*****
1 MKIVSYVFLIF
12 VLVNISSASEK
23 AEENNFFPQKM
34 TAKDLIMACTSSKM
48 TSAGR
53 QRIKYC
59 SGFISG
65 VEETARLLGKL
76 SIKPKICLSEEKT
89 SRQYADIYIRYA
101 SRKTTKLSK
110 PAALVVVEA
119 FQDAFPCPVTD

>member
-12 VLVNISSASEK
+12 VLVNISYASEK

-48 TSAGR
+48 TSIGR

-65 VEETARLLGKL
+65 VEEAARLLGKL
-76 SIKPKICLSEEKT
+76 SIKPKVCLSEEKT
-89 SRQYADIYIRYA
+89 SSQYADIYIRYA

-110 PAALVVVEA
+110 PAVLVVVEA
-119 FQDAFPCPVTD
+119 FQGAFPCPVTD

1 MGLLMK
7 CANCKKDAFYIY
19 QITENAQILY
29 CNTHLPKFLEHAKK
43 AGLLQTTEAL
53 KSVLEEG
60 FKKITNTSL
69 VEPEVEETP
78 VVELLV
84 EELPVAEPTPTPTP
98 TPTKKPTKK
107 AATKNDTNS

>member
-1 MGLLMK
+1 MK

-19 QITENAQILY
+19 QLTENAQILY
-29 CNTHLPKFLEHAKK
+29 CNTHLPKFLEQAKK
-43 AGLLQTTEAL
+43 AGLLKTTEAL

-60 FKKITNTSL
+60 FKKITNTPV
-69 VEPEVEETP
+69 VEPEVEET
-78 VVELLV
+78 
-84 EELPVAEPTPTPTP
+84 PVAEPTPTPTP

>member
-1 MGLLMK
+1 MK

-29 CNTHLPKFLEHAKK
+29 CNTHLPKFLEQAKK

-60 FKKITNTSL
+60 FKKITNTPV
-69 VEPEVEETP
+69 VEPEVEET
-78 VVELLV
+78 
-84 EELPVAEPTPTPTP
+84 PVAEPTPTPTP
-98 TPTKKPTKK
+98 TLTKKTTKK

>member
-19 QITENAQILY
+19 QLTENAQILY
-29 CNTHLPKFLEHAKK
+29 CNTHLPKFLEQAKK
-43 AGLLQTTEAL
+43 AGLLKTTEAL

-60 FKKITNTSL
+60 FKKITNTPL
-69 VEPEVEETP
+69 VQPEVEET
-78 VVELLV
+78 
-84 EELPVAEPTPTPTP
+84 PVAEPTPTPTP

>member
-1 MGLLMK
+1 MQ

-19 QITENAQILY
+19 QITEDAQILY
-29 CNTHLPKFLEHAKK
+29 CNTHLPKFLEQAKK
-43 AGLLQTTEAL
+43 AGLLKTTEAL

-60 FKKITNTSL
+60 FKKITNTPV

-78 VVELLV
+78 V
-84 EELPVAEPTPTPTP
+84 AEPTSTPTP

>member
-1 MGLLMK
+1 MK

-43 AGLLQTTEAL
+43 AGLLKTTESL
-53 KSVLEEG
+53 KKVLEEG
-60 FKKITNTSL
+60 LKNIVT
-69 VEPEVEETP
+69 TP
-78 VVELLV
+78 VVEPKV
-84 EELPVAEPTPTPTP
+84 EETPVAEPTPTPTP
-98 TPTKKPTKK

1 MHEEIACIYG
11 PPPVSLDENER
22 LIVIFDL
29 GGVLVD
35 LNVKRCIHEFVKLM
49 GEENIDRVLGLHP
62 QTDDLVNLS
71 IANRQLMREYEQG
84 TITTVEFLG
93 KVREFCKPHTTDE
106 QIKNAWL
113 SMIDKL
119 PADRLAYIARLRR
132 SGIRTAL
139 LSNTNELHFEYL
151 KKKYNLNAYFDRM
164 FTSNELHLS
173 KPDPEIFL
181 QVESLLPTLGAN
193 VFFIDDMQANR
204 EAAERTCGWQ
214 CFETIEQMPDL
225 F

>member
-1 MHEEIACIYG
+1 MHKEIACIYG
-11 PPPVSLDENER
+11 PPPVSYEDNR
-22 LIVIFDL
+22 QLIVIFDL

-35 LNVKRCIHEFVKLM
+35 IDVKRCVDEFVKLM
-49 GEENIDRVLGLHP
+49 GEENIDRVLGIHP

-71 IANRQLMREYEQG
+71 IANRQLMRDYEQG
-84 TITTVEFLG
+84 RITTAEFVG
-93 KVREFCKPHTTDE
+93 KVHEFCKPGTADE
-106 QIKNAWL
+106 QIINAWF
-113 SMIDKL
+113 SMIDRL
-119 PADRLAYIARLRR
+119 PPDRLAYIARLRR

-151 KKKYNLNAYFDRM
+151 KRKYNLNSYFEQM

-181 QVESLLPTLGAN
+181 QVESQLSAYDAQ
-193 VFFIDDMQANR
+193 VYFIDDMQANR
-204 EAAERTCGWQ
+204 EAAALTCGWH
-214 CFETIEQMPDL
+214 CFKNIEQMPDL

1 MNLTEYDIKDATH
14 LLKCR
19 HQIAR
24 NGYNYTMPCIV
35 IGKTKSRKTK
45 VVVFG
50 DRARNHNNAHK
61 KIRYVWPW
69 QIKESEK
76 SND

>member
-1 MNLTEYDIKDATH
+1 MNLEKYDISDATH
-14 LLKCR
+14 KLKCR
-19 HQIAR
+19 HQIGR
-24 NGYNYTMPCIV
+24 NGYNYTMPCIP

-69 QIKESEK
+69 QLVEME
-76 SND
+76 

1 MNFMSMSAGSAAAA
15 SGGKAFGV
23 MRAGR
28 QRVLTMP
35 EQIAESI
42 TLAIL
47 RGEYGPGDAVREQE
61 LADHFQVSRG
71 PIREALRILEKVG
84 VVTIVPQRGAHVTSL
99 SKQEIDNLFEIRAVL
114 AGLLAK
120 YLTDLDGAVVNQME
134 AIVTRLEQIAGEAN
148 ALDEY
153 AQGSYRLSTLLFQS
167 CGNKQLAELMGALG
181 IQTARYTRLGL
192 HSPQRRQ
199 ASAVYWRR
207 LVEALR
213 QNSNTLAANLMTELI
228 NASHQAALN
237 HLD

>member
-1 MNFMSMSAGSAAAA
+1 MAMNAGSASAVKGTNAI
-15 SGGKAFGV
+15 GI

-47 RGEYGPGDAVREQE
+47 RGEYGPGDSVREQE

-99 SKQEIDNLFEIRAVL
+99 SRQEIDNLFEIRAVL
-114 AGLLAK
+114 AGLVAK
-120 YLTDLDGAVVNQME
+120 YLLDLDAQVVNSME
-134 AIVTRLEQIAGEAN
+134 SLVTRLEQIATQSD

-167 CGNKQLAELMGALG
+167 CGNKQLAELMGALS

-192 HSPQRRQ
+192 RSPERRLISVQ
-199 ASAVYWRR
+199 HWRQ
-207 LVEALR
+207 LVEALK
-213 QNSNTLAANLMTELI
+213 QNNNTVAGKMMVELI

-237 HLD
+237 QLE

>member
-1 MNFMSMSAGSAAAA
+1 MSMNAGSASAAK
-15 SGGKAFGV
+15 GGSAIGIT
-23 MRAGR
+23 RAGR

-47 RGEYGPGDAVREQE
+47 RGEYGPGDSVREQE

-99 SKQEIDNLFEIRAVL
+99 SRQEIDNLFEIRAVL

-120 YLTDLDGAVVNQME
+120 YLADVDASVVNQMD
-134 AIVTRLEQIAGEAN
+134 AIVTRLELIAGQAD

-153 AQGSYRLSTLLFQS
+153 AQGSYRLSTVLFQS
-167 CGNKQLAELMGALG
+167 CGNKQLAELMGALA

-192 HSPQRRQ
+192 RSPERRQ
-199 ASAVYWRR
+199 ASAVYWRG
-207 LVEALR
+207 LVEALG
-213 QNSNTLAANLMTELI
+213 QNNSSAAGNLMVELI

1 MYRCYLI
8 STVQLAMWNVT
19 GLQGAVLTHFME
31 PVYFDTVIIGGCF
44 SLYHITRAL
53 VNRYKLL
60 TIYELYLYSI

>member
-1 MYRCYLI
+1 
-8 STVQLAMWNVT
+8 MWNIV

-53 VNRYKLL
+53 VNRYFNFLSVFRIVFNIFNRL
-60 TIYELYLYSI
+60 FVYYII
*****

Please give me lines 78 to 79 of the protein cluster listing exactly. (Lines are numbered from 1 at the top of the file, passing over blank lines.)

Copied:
-43 AGLLQTTEAL
+43 AGLLKTTEAL